The reason for the demise of rubber bridge is obvious: A rubber only ends when one side completes two games, which could require anywhere from two to an infinite number of deals (in theory a rubber could never end). Therefore, the time required for each rubber varies greatly, which makes partnership changes/rotations awkward for clubs.

Redoubled redress

Finding the winning solution is mostly a matter of trial and error. A good start is to give Holmes the highest possible nonvulnerable making score on Deal 1, which is 7 NT redoubled (1980). Then on Deal 3, the highest possible vulnerable making score that’s not a game, which is 1 C (or 1 D) redoubled with six overtricks (2580). Alas, both win 13 tricks, which is disallowed, so the least expensive change is to keep the grand and score just five overtricks (2180) on Deal 3.

Next we must give the bad guys two games (else the rubber won’t end), one of which must be doubled to cover the gamut of all risks, and each must score an overtrick or two since “zero overtricks” is already taken with Deal 1. To minimize their score, the nonvulnerable game (Deal 2) should be doubled with one overtrick, and the vulnerable game undoubled with two overtricks. Suppose we try 2 H doubled making three (270) on Deal 2, and 4 S making six (180) on Deal 4. Adding the rubber bonus gives Moriarty 950, which subtracted from 4160 nets a whopping 3210 points, or £321,000.

Oops, that doesn’t compute, because Deals 3 and 4 both win 12 tricks. The only undoubled game with two overtricks to win fewer than 12 tricks is 3 NT, but notrump was already used on Deal 1. Aha! Let’s change the redoubled grand slam to spades (1940) which costs just 40 points, then Deal 4 can be 3 NT making five (160). The totals are then 930 versus 4120 for a net 3190 points, or £319,000. This provides the maximal gain, and the parlay is unique, except the majors on Deals 1 and 2 can be swapped, and Deal 3 can be either minor.

Jonathan Siegel: No rigorous proof, but I think 3190 is the best you can do… It’s better to make a grand slam (Deal 1) and five redoubled overtricks (Deal 3) than a small slam and six redoubled overtricks. Since Holmes’s grand has zero overtricks, Moriarty’s side has to be at least +1 and +2 on its contracts, and it’s better for the doubled contract to be +1 on Deal 2, when they’re nonvulnerable.

Dan Baker: One diamond redoubled +6 vulnerable seems obvious for Lestrade, but a grand slam for Holmes scores more than the sixth overtrick in 1 D redoubled (and a small slam) would. That means Moran and Moriarty must get one and two overtricks, both making game. The only two-overtrick undoubled game that gets fewer than 12 tricks is 3 NT, and since this limits the one-overtrick game to 10 tricks (and 3 NT can’t be used twice) it must be doubled (2 H× +1). This also allows Holmes’s grand slam (7 S) to be redoubled.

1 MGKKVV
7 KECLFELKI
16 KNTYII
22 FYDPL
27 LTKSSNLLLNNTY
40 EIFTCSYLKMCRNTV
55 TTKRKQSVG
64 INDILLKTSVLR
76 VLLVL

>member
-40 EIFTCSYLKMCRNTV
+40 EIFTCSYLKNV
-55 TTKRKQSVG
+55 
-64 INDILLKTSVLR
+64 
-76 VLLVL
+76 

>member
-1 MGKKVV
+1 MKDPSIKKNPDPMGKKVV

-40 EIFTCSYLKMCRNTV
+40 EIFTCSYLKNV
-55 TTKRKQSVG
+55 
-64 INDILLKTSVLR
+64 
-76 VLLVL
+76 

Could it really happen?

Over the years my veracity has often been questioned, but you can trust me explicitly. I solemnly swear that everything I write is the truth, the whole truth, or anything but the truth.

Jamie Pearson: Next contest: Construct a deal where 1 C redoubled making six has any chance of happening.

You won’t have to wait…
Just follow the bouncing ball:

Tina Denlee: On Deal 1 Holmes bid 7 H, which Moriarty doubled with the S A; but it was elementary from Moran’s behavior that he had no spade to lead, so Holmes redoubled. On Deal 2, trying to recoup their losses, Moran and Moriarty switched to the Tribliana bidding system: 2 D (majors) × ×× (you pick) P; 2 S × AP, stealing a cheap game. On Deal 3 Lestrade opened 1 C, Moriarty doubled, and Holmes redoubled; Moran had nothing to say so he passed. Oops! This was a penalty pass per Tribliana standards, so Moriarty also passed, regrettably to watch Lestrade score five overtricks. After that, Moriarty designated Moran as permanent dummy to achieve a normal result of 3 NT making five.

Foster Tom: Holmes reached 7 S with S Q-J-10-9-8-7 H — D — C K-Q-J-10-9-8-7 opposite S A-K H 8-7-6-5-4-3-2 D 5-4-3-2 C —, doubled by Moriarty on his right with S 3-2 H A-K-Q-J D A-K-Q-J-10-9 C A, and redoubled by Lestrade with the A-K of trumps.

Interesting layout. I suppose Moran (forever in doubt) led a trump. When Holmes led the C K, he had a prevision of Zia’s dubious tip, “If they don’t cover, they don’t have it,” so he ruffed as his only chance, dropping the bare ace from Moriarty. Bravo! No doubt Holmes also observed that ‘Moran’ is just one letter off from ‘moron’ which surely supports his deduction.

Worthless bits

Grant Peacock: How do I collect my fee?

Charles Blair: I would have thought Holmes would partner the Honorable Ronald Adair.

The Donald: Your reference to a “tuppence” being nearly worthless has inspired my latest bill before Congress. I propose that the U.S. Mint replace the half-dollar with a new coin called a trump-pence. The Vice President and I both believe this will greatly boost the economy.

That makes sense… from nearly worthless to totally. I’ll take the tuppence.


Acknowledgments to Sir Arthur Conan Doyle (1859-1930)
© 2017 Richard Pavlicek